So months ago when I first started thinking about trying to blog again writing THIS was the first thing that came to my mind. This post is especially dedicated to all of the exhausted new mothers who are doing exactly as everyone told them not to do, Googling in the middle of the night. I am so so hoping that by the powers of SEO and Dr. Google, maybe just one person who really needs to read this, will.
This is a topic that is extremely close to my heart…literally…this post is about boobs. If you have a problem with boobs and breastfeeding babies then please look away now.
I always knew I would exclusively breastfeed my child. Like before he was even conceived I knew. My mother breastfed my sister and myself for over a year each; my sister breastfed my nephew for just over 15 months; and my friends have all breastfed their children beyond their first birthdays. In my community it’s just sort of understood that’s what you do and everyone I know did it without problems.
When I found out I was pregnant with my son I immediately started researching everything there was to know about pregnancy and birth. I bought What To Expect When You’re Expecting for myself and Dude, You’re Going to be a Dad for my husband (sidebar, he did NOT like the Dude book and felt like it really talked down to him like he was too stupid to understand basic human biology or too grossed out to know what was actually going to be happening during labor and birth. My mom bought him a copy of The Birth Partner and he liked that one a little better.). I downloaded multiple apps that tracked my pregnancy progress and provided fun little daily tidbits on my baby’s growth compared to various fruits. I obsessed over every twinge, tickle and pain and spent hours searching Google to see whether other women had ever felt what I did, spoiler alert: they have. I first felt my son move around 18 weeks and spent the rest of my pregnancy compulsively poking my belly every hour to make sure he was ok in there. When our 20 week ultrasound showed very conclusively that “it” was a “he,” I began researching how to raise a boy because I felt woefully unprepared for the chaos that was sure to accompany him. Later on in my pregnancy I even bought a copy of What to Expect the First Year and started reading about child development and milestones beyond the womb.
But in all of my research I never took the time to learn about breastfeeding or more specifically, the challenges that might come along with it. I remember very distinctly when late in my pregnancy my best friend, who was also pregnant with her first child but about 8 weeks behind me, mentioned something about a breastfeeding problem that she and her husband had discussed in their birthing class. She asked if I had knew anything about it and what my thoughts were. I remember very confidently, “ahem” cockily, replying that I wasn’t going to research any potential problems because it seemed pointless to worry. Secretly I was thinking that of course I wouldn’t experience any issues with breastfeeding. HAHAHA.
So imagine my shock and disappointment when my son was born, a ravenously hungry little piranha child who latched perfectly, and I experienced HORRIBLE, toe-curling, scream inducing, knife-like pain in my freaking nipples. I sobbed while trying to nurse him in the hospital immediately after he was born. I screamed in pain when the lactation consultants and nurses helped me latch him on in the recovery room. I balled my eyes out and gripped the bed as literal shards of glass stabbed me in the nipples every time he nursed for the whole 24 hours we were in the hospital after his birth. (Note to self and reader – there WILL be another post about our hospital experience – it sucked and I will eventually talk about it) About 8 hours after his birth, at the urging of our nighttime nurse we ended up giving Owen formula because my milk hadn’t come in yet (which I later found out is COMPLETELY normal) and the nurse felt like I wasn’t nursing him enough because of the pain. She also brought a pump for me to use and I ended up getting about ¼ ounce of colostrum. During our 24 hours in the hospital we saw 3 different lactation consultants who all said the same thing, he’s latching great, he doesn’t have a tongue or lip tie, you shouldn’t have any pain, it’ll get better soon. The one small bit of helpful information we got during that time actually came from the labor & delivery nurse who was there for Owen’s birth, she had casually informed me that I had slightly inverted nipples as she was helping me with my bra immediately after he was born. I remember looking at her in confusion because no one had ever noticed or said that to me before. She said not to worry, it was fine and normal. Oh how wrong she was.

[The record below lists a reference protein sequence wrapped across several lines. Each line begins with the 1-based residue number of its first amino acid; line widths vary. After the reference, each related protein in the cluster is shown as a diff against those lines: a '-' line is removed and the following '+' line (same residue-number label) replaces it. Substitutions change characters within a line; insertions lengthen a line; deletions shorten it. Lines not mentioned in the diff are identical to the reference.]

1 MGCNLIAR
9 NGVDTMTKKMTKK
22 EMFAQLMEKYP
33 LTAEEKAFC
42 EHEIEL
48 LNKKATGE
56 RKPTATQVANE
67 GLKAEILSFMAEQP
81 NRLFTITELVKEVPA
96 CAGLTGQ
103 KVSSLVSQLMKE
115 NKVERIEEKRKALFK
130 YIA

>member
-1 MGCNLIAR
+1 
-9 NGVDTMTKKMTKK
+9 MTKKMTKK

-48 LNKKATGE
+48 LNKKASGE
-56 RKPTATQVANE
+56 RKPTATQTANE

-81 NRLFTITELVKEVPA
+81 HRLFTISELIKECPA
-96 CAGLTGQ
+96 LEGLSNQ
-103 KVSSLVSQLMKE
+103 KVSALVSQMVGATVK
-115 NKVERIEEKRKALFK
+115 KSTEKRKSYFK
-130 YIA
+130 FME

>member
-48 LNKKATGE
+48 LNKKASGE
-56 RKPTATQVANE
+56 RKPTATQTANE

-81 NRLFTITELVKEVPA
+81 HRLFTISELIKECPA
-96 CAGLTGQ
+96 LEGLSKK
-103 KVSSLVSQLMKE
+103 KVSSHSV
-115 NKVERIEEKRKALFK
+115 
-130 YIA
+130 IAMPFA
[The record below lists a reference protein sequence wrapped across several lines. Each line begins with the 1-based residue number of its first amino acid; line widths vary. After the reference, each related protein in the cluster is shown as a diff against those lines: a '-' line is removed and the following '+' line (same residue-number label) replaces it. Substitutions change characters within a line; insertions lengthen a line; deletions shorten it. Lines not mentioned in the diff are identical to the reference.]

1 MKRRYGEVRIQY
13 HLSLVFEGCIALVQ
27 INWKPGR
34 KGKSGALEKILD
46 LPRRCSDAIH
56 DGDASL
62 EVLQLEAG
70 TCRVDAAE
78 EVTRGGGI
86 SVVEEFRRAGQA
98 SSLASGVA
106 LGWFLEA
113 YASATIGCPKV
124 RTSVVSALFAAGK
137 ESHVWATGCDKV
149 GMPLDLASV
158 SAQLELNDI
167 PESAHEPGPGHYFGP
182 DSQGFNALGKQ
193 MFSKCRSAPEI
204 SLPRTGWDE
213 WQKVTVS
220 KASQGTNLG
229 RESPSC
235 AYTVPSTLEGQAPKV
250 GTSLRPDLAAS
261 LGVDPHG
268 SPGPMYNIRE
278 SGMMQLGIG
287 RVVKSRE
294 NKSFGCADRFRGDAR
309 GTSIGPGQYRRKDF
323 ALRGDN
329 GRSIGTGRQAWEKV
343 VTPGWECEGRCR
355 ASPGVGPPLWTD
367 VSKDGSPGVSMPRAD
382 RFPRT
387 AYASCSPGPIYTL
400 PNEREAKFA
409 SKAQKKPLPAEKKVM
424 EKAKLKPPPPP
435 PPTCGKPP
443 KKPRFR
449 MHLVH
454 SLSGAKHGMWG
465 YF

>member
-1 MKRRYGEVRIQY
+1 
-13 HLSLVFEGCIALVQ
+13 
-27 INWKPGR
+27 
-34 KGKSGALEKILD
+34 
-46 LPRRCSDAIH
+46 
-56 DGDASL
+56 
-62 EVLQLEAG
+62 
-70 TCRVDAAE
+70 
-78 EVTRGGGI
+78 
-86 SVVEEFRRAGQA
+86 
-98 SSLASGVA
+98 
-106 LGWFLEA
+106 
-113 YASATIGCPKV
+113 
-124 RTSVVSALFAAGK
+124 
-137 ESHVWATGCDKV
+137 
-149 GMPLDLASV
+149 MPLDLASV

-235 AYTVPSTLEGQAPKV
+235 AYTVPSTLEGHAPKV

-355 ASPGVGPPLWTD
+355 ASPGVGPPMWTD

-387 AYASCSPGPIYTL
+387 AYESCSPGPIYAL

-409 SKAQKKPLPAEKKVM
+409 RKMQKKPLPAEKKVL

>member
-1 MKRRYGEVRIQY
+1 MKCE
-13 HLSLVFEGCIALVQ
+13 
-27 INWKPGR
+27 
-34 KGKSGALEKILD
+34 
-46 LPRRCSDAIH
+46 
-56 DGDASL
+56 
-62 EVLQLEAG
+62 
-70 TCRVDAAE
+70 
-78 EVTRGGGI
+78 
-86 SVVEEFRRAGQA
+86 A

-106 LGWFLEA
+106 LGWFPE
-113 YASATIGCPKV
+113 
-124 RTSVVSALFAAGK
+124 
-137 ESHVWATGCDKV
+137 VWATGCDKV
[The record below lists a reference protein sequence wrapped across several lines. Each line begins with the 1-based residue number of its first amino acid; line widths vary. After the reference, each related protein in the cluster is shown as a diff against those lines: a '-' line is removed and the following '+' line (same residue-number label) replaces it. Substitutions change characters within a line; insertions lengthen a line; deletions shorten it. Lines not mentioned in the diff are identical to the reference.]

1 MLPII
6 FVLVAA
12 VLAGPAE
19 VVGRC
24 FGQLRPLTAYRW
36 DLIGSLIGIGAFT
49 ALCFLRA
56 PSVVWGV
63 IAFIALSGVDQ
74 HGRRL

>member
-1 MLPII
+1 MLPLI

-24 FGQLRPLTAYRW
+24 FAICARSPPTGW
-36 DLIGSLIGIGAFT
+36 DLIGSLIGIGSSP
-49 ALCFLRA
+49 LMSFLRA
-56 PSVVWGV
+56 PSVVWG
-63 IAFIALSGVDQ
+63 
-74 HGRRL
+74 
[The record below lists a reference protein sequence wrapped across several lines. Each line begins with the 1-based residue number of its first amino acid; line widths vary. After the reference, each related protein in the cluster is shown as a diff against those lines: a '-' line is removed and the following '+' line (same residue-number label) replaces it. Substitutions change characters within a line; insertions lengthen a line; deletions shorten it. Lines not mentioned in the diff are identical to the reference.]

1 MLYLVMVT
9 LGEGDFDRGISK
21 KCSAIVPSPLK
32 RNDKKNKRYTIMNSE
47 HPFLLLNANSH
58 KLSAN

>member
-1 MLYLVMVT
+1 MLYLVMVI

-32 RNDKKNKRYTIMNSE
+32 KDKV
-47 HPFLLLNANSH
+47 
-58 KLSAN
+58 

Anyway so fast forward to our first week at home. I’m attempting to nurse every 2 hours but the pain is completely unbearable. On day 2 my milk came in so I basically switched to exclusively pumping and feeding Owen bottles of expressed milk. This made me feel slightly better because at least I wasn’t a complete and total failure as a mother and was producing milk. (To be clear, this was my personal thought process in a muddled haze of new mom guilt. I FIRMLY believe no mother is a failure if they can’t/don’t want to breastfeed, however you choose to feed your baby is 100% your family’s decision and fed is best all the way.) So at this point I’m totally resigned to being an exclusive pumper and I’m Googling the shit out of tricks to pumping enough. Which, if you don’t already know, there is a woefully small amount of helpful literature out there for exclusive pumping moms. I’m not the one to write about it but someone else definitely should!